On how the acquisition of recoverable parts influences the profitability of spare parts management for durables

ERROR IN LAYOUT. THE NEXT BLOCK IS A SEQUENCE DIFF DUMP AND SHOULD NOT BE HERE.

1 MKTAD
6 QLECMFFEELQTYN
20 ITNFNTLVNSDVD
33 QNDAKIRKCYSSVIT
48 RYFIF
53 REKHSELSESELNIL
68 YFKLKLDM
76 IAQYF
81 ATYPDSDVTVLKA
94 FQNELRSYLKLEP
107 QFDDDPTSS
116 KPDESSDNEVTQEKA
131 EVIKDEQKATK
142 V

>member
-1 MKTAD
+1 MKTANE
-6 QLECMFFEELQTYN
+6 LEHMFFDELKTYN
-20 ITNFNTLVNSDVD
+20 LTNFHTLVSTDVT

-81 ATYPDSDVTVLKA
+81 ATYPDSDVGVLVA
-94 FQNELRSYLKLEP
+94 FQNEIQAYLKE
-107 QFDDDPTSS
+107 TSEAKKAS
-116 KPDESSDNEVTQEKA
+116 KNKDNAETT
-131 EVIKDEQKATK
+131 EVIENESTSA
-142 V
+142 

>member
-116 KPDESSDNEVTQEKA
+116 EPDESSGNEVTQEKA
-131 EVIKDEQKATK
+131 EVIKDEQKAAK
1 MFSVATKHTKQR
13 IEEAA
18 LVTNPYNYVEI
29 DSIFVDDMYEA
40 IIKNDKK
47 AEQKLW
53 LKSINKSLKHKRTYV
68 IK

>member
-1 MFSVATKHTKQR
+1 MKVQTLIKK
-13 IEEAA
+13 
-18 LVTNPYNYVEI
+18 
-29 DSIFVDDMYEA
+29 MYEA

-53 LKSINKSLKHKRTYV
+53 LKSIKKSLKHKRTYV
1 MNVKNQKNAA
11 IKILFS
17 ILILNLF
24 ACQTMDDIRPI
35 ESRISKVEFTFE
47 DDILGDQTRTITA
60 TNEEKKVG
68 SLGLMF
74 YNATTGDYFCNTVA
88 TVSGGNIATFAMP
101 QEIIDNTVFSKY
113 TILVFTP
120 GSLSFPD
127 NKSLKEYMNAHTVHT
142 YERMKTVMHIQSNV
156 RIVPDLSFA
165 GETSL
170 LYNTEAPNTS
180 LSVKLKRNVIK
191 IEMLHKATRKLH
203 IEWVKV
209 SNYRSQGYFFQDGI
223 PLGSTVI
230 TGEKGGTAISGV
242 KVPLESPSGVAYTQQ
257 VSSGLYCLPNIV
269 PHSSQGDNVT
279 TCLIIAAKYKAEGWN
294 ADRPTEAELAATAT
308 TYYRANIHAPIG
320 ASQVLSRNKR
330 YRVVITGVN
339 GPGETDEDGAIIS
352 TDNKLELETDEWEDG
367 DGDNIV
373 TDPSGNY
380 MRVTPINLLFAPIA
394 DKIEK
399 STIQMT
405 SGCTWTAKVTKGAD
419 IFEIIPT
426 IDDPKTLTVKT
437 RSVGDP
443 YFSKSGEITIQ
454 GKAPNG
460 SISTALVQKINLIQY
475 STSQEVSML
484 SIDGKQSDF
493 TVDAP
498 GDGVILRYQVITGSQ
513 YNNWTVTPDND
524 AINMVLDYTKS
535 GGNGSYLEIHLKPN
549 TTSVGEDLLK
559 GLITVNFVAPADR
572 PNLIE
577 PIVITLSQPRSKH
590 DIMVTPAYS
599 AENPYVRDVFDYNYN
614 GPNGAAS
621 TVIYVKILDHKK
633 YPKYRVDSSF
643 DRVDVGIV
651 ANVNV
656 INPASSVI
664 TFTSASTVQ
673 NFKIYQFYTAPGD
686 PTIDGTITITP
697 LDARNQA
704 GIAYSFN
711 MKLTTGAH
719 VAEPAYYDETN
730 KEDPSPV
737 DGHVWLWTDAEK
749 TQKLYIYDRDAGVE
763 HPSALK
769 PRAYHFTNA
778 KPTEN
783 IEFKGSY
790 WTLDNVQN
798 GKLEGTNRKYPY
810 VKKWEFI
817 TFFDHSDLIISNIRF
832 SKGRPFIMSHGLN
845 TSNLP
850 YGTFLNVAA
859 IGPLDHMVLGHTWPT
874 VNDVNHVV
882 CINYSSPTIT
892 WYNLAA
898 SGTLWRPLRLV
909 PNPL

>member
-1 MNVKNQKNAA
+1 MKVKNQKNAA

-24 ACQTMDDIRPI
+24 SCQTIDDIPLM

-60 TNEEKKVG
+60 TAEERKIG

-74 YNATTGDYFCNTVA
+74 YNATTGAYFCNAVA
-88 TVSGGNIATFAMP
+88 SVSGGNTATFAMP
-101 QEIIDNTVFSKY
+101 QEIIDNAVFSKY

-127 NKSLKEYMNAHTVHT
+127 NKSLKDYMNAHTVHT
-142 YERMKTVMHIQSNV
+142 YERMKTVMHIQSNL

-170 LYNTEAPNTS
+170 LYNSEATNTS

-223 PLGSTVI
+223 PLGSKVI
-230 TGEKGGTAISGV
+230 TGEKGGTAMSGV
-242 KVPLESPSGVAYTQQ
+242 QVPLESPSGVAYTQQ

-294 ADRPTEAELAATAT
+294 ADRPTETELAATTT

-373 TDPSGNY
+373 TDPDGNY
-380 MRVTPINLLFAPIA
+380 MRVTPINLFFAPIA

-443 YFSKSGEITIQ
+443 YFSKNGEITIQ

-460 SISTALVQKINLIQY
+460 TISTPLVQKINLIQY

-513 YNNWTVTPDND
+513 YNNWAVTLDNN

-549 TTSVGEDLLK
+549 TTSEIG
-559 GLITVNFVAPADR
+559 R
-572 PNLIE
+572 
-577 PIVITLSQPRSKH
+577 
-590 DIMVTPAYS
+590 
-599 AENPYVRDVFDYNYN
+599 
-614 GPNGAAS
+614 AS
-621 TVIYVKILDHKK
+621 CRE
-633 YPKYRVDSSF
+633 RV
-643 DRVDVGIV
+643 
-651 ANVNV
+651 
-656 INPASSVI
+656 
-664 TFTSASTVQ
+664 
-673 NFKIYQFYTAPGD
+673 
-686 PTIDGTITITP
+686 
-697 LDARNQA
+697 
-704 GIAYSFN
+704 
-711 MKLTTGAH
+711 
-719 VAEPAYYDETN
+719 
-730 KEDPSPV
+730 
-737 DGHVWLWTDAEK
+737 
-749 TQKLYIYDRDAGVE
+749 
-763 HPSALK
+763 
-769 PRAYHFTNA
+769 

In the management of spare parts for durables OEMs often face a sharp decline in sales of spare parts when the warranty period of their products ends. One reason for this effect is given by the high profitability of the after sales market which attracts competitors. If the competitors' main sourcing option consists of repairing used or broken parts, an acquisition of those parts by the OEM might lower competition and increase sales. The purpose of this paper is to provide a case-based framework to offer insights on the opportunity of recovering parts. We consider a two-stage supply chain, where independent repair shops are responsible for handling the repair process. There are two options to meet spare parts demand: repair shops may replace the part with a new one (ordered from the OEM) or they may use a part that they repaired before. While repair shops achieve a larger profit by repairing parts, the OEM would prefer the use of new parts. However, he has no control on demand which might be obtained through buyback of broken parts. Furthermore, the OEM could recover these parts on a higher level, thus reducing production/procurement of new parts. The main contribution of this paper is to elaborate the important effects of recoverable items acquisition on spare parts demand by using a simple deterministic framework thus outlining the impact of different parameters on the profitability of spare parts management.
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